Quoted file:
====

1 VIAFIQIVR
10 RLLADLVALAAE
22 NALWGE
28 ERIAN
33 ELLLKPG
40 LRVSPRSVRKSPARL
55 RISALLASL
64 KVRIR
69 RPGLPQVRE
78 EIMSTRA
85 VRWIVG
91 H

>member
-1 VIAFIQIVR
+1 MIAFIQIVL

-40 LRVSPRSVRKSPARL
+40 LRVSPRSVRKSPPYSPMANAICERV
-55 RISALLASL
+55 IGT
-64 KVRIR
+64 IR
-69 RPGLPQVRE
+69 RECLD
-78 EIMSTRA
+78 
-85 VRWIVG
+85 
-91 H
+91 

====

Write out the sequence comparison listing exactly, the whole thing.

1 VIAFIQIVR
10 RLLADLVALAAE
22 NALWGE
28 ERIAN
33 ELLLKPG
40 LRVSPRSVRKSPARL
55 RISALLASL
64 KVRIR
69 RPGLPQVRE
78 EIMSTRA
85 VRWIVG
91 H

>member
-1 VIAFIQIVR
+1 MIAFIQIVL

-40 LRVSPRSVRKSPARL
+40 LRVSPRSVRKSPPYSPMANAICERV
-55 RISALLASL
+55 IGT
-64 KVRIR
+64 IR
-69 RPGLPQVRE
+69 RECLD
-78 EIMSTRA
+78 
-85 VRWIVG
+85 
-91 H
+91 